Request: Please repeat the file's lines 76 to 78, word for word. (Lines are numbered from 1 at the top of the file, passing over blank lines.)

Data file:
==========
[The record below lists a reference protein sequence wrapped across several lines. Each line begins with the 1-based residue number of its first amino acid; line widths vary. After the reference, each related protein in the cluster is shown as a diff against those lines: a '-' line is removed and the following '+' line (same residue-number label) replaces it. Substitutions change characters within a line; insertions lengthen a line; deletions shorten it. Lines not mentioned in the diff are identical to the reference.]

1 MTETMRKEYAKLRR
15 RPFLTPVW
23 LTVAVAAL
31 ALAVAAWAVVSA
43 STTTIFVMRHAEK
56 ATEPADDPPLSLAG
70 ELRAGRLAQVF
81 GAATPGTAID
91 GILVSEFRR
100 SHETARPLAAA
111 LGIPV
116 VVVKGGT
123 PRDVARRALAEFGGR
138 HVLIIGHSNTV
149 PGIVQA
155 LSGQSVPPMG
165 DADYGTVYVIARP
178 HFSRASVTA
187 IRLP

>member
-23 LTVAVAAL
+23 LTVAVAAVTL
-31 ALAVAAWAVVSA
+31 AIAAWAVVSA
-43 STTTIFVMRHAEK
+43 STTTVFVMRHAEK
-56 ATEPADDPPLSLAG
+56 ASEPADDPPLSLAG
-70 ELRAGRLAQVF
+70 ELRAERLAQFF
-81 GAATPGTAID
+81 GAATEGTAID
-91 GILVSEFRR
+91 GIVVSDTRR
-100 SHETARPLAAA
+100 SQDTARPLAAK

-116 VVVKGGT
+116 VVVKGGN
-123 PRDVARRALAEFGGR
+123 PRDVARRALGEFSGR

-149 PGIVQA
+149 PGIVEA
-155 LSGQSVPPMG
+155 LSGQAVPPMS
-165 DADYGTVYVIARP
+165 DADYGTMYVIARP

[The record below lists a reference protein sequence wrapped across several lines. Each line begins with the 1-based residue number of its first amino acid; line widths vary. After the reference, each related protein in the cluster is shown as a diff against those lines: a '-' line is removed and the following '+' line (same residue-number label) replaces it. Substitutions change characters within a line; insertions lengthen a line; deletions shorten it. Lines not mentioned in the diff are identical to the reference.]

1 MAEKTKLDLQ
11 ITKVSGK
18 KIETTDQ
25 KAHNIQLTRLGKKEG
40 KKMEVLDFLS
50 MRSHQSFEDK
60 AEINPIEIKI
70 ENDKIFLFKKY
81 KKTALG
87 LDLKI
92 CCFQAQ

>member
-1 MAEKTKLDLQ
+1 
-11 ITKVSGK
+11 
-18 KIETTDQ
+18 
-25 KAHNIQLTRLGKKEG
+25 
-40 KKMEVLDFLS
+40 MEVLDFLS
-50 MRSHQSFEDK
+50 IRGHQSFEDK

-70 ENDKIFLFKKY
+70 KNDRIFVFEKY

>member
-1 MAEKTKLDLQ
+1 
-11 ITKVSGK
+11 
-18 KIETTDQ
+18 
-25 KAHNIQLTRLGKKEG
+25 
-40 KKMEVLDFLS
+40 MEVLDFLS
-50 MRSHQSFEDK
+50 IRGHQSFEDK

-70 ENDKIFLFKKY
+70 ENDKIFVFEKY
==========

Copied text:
-1 MAEKTKLDLQ
+1 
-11 ITKVSGK